By Kate Murphy
The day has arrived. Britain has officially said “cheerio” to the European Union. Prime Minister Theresa May has invoked Article 50, notifying the European Council that Britain has made its exit, or Brexit.
A year ago, this looked like fiction. The best of times to some, the worst of times to many others. But the idea of the United Kingdom going its own way was something that many thought would never actually happen.
Turns out, it did when over 50 percent of the U.K. ultimately voted to leave the EU. The fallout caused then Prime Minister David Cameron to step down and Theresa May to step up.
The referendum vote wasn’t legally binding, and there was a chance for the U.K. to stay in the EU. But May insisted that Brexit means Brexit and said, “That means there’s no second referendum, no attempts to stay in the EU by the back door. We are actually going to deliver on this.”
Now that May has pulled the trigger on Article 50, what does it mean?
Central to Brexit, Article 50 is made up of just 250 words. Introduced in 2009 as part of the Lisbon Treaty, it allows any of the current 28 member states to voluntarily leave the EU. One of the key provisions is that the U.K. will have up to two years to negotiate its exit terms with the EU. Any exit deal must be approved by a “qualified majority” of member states and consent of the European Parliament.
So the U.K. has until the end of March 2019 to come up with an agreement, unless every one of the remaining EU states agrees to extend the negotiations.
If no agreement is reached within that time, the U.K. risks falling out of the EU without any provisions in place for its legal trading relations.
May has warned that she’s prepared to walk away from negotiations if an exit deal can’t be reached. She said in January, “While I am sure a positive agreement can be reached, I am equally clear that no deal for Britain is better than a bad deal for Britain.”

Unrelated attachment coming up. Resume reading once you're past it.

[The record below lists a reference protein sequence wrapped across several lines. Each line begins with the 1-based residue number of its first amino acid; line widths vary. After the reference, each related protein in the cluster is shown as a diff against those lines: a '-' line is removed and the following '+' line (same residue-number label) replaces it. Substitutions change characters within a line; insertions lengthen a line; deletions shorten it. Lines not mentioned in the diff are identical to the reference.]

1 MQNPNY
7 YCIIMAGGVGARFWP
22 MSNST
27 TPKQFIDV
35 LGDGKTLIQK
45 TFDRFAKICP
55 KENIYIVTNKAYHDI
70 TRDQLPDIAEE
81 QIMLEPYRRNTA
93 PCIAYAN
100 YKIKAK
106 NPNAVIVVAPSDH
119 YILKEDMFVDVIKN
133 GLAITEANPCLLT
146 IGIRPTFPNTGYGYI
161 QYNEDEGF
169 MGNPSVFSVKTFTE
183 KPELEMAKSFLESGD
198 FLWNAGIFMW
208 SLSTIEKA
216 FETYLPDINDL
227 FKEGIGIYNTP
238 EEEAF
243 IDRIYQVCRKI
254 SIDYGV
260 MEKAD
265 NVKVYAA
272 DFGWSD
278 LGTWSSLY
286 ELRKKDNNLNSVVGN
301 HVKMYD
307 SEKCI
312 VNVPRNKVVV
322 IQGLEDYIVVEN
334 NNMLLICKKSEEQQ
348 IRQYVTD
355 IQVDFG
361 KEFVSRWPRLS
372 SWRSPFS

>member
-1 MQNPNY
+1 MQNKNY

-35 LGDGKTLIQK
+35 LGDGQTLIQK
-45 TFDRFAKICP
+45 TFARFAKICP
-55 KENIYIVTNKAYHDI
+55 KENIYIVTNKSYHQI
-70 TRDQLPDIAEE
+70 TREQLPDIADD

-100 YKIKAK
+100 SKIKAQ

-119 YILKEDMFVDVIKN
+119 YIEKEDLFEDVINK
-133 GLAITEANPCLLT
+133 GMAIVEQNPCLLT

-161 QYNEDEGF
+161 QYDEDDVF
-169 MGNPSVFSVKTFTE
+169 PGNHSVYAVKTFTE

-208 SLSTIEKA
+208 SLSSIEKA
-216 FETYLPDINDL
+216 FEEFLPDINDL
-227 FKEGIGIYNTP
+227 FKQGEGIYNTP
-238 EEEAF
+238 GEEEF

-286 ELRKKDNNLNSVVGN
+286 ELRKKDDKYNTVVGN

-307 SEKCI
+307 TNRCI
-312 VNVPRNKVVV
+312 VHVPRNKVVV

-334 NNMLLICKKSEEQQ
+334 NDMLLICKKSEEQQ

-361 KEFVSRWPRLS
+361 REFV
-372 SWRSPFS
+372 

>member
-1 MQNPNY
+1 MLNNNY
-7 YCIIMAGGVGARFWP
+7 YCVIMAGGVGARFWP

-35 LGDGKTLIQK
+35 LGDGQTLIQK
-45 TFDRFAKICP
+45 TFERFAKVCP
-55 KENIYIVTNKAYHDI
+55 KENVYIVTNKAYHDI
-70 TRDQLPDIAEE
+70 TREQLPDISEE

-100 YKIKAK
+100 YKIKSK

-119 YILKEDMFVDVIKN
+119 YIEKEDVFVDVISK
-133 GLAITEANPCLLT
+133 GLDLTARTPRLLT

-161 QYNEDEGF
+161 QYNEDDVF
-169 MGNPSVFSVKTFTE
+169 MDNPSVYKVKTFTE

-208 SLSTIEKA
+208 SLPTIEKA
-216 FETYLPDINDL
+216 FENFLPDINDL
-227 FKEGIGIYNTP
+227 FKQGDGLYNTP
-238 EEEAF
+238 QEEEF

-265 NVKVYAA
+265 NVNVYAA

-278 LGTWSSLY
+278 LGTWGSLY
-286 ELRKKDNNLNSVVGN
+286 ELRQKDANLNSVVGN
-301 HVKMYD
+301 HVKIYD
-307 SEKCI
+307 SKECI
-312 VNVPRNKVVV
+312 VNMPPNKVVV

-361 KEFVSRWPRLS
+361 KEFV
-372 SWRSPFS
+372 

But EU diplomats believe May is backing down from that threat, realizing the economic damage it would cause.
So what needs to happen over the next two years?
The U.K. will have to develop a new strategy for self-governance, pay any outstanding fees to the EU and decide what happens to EU nationals living in the U.K. It will also have to work out new trade deals and develop relationships with the EU member states and the rest of the world.
So, much uncertainty remains for the U.K. once it leaves the EU, especially since it is the first member state to do so. The ball gets rolling when EU member states meet at the end of April, without the U.K., to talk about guidelines for the exit negotiations. Proper negotiations won’t begin until after the second round of the French presidential elections in early May.
But now that the countdown clock has started, could the U.K. go back on its decision if it wanted to? Yes, according to Britain’s former ambassador to the EU, Lord Kerr, who drafted Article 50. Kerr told the BBC, “It is not irrevocable. You can change your mind while the process is going on.”
So as Brexit begins to undo more than four decades of EU membership, when it comes to Article 50 and what happens next, at least you can say, “Now I get it.”